À propos using AWS as a lens to understand Amazon:
Werner Vogels, the CTO of Amazon, writes on his blog on the occasion of AWS turning 10 years old about 10 lessons, Amazon learned over those years. As these things go, it is a bit self-congratulatory. But leaving that aside, it is a good read, helping understand how Amazon approaches building fundamental pillars to its businesses. Here are the 10 lessons:
- Build evolvable systems
- Expect the unexpected
- Primitives not frameworks
- Automation is key
- APIs are forever
- Know your resource usage
- Build security in from the ground up
- Encryption is a first-class citizen
- The importance of the network
- No gatekeepers
Regarding (3.) “Primitives not frameworks”, Vogels writes:
One of the most important mechanisms we provided was to offer customers a collection of primitives and tools, where they could pick and choose their preferred way to engage with the AWS cloud, instead of only providing one framework that they are forced to use, which includes everything and the kitchen sink. This approach has enabled our customers to become so successful, that even later generations of AWS services make use of exactly the same primitive services our customers have become accustomed to.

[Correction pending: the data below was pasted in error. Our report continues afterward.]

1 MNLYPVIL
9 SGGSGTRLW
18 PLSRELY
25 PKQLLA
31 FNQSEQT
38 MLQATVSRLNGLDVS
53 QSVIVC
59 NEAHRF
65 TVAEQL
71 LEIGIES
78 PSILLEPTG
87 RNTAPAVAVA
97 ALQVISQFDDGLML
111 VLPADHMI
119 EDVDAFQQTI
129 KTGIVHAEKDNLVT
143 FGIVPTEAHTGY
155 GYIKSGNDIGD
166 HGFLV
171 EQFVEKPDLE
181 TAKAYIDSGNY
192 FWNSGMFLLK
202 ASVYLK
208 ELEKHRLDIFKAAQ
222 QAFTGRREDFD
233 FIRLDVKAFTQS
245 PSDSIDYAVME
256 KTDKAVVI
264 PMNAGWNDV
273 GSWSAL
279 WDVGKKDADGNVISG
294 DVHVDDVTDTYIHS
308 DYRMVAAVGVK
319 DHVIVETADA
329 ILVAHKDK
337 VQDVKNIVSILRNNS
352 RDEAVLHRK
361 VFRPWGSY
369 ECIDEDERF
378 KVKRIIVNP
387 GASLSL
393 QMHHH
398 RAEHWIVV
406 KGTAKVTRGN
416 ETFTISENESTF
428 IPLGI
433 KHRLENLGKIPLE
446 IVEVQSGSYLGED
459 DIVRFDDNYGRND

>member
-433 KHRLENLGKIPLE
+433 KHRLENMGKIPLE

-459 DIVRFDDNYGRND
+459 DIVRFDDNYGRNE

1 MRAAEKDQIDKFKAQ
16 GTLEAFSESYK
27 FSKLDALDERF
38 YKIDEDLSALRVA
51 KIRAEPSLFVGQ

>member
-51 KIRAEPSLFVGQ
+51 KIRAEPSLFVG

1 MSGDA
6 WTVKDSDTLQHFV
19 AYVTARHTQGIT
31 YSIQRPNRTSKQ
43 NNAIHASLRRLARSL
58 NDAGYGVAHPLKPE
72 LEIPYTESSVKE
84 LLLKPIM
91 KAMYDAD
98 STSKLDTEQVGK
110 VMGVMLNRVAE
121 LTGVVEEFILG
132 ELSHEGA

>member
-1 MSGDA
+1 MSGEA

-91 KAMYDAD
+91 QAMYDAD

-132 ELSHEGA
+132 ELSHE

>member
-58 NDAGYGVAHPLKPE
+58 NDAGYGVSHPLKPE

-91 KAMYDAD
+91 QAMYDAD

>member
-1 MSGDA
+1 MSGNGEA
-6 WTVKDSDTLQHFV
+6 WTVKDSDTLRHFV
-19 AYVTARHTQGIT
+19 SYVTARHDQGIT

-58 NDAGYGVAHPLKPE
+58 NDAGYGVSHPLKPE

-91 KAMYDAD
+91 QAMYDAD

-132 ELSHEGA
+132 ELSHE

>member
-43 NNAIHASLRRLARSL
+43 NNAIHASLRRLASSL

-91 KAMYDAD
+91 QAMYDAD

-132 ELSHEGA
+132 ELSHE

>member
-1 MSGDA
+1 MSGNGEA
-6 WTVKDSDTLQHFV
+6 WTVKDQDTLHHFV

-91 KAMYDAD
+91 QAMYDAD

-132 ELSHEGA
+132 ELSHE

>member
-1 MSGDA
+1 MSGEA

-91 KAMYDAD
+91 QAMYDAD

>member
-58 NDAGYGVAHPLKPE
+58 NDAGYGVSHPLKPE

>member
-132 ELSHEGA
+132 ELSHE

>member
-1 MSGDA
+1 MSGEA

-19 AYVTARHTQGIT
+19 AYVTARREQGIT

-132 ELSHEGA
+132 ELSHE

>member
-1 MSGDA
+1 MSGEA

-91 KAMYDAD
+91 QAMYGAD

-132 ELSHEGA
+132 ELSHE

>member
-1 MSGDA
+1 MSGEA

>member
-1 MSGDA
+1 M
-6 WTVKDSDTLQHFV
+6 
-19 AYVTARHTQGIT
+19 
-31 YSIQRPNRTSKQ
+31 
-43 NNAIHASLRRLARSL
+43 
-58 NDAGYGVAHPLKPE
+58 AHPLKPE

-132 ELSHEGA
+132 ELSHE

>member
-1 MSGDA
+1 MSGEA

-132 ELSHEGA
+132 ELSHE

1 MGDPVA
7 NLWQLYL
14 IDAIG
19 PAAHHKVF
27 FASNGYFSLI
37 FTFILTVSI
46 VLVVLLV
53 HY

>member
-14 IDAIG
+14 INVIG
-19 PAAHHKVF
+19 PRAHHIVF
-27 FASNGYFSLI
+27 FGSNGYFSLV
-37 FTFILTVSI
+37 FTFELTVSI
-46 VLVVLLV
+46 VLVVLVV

It is also important to realize that it is hard to predict what certain priorities are for your customers until they have the service in their hands and actually start building with it. This is why we deliver new services often with a minimal feature set and allow our customers to help drive the roadmap for extending the service with new features.
This brings us back to what Brad Stone wrote in his book on Amazon, The Everything Store, and what Thompson writes about the structure of AWS and how similar it is to the (flat) organizational structure of Amazon.
Amazon’s approach is to keep a maximum of options open. I wrote about this in regards to the AWS IoT button and Amazon Launchpad back in November of 2015:
Amazon is inviting developers and hackers to play around with the buttons. With opening up the possibility of offering connected buttons beyond the Dash service, Amazon keeps all options open. (..)
Given the coming convergence of e-commerce and newly connected product categories to new kinds of services (and the potential for Amazon by being vertically integrated just like with Echo, Fire TV or Dash Replenishment Service), Amazon is cleverly keeping all (hardware) options open with Launchpad as with the IoT button.
Vogels’ blog post might be self-congratulatory, but he hints at lessons Amazon has learnt indeed.
- Platform Company: How AWS Hints at the Structure of Amazon’s Present and Future Businesses
- No, AWS will not be spun out as a separate company
- From AWS IoT Button to Launchpad Amazon Is Increasing Its Options
- Amazon’s AWS advantage
- Post-PC Online Retail: Why and How Amazon is Building the Alexa Voice Platform
- Amazon’s Logistics Moves Hint At Future As Infrastructure Provider To Online Retail